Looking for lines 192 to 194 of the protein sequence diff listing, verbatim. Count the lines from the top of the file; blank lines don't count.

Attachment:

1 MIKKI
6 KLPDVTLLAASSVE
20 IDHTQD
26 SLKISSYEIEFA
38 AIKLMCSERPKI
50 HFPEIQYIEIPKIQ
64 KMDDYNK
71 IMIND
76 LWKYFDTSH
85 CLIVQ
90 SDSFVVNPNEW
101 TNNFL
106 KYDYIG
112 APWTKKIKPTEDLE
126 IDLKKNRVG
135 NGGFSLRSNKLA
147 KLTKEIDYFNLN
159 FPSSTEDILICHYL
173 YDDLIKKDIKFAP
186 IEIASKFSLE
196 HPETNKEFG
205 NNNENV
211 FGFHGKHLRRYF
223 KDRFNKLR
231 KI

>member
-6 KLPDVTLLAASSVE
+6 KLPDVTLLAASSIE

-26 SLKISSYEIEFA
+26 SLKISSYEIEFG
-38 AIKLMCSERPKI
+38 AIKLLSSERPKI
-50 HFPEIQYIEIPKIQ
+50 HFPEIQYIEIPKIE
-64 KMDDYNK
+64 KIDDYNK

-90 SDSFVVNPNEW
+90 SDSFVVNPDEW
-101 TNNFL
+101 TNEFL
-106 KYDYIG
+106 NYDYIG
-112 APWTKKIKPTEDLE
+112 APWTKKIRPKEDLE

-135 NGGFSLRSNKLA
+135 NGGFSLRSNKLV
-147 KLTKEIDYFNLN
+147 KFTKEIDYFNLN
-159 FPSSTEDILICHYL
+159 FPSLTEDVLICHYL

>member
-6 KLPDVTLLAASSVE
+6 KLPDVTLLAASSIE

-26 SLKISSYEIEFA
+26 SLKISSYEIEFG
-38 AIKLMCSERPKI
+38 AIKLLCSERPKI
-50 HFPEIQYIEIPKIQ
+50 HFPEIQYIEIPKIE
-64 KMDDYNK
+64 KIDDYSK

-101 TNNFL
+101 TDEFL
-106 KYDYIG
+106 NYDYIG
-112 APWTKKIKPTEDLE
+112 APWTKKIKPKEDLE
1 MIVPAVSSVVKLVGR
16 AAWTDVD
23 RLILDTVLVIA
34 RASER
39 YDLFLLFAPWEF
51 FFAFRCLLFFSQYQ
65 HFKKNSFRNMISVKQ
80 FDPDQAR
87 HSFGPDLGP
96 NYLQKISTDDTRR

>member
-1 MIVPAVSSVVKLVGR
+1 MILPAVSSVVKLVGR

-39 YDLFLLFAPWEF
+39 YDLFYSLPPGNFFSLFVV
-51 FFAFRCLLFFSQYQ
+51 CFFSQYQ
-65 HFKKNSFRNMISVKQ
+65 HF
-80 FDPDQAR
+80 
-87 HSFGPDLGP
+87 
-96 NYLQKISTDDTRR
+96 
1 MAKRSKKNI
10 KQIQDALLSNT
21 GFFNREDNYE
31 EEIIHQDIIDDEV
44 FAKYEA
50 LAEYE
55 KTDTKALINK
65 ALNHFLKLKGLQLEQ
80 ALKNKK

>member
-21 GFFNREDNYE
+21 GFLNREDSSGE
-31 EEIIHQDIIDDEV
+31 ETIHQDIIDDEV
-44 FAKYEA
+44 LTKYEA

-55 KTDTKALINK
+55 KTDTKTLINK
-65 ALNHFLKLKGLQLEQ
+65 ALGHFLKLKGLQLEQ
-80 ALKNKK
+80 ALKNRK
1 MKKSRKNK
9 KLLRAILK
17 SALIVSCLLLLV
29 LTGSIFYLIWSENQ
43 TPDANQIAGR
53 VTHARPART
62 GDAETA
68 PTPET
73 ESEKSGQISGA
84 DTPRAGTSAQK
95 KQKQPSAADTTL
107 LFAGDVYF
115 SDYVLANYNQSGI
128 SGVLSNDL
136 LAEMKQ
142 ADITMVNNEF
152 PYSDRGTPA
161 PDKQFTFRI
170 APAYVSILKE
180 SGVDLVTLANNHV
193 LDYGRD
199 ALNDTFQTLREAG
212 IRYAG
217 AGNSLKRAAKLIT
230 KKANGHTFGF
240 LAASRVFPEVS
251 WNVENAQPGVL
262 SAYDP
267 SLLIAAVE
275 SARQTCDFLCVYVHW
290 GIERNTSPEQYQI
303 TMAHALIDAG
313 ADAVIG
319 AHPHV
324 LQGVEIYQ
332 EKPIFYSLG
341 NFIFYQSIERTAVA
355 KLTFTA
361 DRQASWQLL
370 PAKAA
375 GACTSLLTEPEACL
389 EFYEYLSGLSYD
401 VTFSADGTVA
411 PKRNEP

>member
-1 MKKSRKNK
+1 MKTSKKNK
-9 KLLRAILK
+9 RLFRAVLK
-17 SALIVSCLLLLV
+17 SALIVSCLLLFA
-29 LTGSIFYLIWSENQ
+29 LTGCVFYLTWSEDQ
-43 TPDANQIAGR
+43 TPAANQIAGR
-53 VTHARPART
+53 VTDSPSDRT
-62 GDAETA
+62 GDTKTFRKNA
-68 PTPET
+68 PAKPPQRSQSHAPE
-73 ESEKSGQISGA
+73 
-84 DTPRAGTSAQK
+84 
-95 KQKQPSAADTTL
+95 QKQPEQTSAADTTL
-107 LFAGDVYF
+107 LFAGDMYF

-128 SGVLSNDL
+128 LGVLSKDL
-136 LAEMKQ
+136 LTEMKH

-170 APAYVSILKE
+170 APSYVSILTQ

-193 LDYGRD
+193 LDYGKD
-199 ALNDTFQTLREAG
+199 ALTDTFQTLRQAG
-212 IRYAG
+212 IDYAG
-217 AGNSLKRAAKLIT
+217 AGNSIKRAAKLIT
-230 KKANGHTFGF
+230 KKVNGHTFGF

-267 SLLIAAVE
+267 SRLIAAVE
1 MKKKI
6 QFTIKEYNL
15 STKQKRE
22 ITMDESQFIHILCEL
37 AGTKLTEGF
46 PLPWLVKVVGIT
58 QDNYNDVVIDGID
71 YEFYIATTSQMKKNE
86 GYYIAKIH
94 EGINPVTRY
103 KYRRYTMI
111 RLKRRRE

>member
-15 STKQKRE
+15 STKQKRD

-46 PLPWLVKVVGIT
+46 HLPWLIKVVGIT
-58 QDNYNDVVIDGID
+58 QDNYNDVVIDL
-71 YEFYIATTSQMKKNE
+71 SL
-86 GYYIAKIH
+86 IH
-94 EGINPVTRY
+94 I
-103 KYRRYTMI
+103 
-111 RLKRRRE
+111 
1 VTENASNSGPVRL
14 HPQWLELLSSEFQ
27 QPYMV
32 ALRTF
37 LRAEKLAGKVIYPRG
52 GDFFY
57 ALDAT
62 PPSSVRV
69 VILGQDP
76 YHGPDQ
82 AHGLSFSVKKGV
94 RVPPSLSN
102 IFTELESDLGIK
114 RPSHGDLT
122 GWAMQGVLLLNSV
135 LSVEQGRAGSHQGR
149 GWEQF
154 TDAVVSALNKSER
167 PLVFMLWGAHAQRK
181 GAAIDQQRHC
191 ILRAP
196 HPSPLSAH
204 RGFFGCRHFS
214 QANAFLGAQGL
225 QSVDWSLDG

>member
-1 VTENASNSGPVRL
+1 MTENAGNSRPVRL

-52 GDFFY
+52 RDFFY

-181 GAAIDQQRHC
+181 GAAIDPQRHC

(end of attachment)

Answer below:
-199 ALNDTFQTLREAG
+199 ALTDTFQTLRQAG
-212 IRYAG